Never in season

Stop talking about pumpkin spice lattes—they are terrible

August 17, 2014
August 17, 2014

We’re still weeks away from the shorter days, crisp breezes, and rusty foliage that herald autumn in much of the US. But one harbinger of autumn that has nothing to do with nature will be arriving in just days: Starbucks’ wildly popular pumpkin spice latte.

The sickly sweet flavored coffee drink’s Twitter account (yes, it has its own Twitter page with nearly 16.5K followers) announced that the PSL will arrive a month early this year, on August 25th.

While pumpkin spice lovers in the US and Canada embrace the drink’s unseasonable arrival, some Starbucks locations are reportedly stockpiling the signature syrup and some customers are already enjoying some unauthorized PSLs—iced and hot.

Since the drink was introduced in 2003 (after almost not happening), 200 million pumpkin spice lattes have been sold, according to Starbucks. The hashtag #pumpkinspicelatte has been used 26,000 times since August 2012, according to Starbucks’ website, and the drink has even become a part of a strange online racial identity trope involving white girls and yoga pants.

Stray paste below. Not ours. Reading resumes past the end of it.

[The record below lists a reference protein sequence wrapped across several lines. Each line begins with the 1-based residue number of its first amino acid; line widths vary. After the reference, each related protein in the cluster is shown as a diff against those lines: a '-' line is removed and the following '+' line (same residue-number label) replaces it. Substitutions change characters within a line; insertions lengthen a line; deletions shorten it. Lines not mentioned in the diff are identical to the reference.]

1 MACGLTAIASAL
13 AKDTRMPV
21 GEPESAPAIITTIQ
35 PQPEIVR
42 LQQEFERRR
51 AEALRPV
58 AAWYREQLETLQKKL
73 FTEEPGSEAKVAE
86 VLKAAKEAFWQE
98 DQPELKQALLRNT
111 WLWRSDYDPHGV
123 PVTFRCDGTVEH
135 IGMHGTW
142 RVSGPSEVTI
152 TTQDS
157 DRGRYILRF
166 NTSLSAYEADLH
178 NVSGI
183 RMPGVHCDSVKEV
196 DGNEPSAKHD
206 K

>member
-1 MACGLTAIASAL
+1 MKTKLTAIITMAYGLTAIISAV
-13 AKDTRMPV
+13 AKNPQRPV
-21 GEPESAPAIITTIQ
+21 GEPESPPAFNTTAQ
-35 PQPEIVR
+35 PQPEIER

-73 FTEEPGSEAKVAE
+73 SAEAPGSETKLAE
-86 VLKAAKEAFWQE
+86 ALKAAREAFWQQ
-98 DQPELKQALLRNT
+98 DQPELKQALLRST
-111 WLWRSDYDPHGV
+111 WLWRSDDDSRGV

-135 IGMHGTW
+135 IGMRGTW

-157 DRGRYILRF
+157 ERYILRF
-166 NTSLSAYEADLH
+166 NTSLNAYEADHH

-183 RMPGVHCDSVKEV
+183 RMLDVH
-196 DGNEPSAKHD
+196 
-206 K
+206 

The Starbucks website describes the drink as “Espresso, pumpkin-flavored syrup and steamed milk. Topped with sweetened whipped cream and pumpkin pie spices.” But a glimpse of the ingredients list of the syrup make it sound less wholesome:

https://twitter.com/AarolAileen/status/498418505289854976

Here’s the bad news:

There are absolutely no traces of pumpkin. That orange color is annatto (the bright red seeds of achiote trees) and E150d, a caramel coloring. The flavor is a mixture of cinnamon, nutmeg, clove, and pumpkin pie-flavored syrup, and pumpkin spice is sprinkled on the whipped cream.

Vegans can’t drink it. A soy PSL doesn’t eliminate the dairy. The syrup that gives the drink its sweet, warming kick contains condensed milk.

It is a sugar bomb. A grande size PSL made with regular milk amounts to 380 calories, and 49 grams of sugar. To put that into perspective, the American Heart Association recommends that men consume no more than 37.5 grams of added sugar a day, and women no more than 25 grams.

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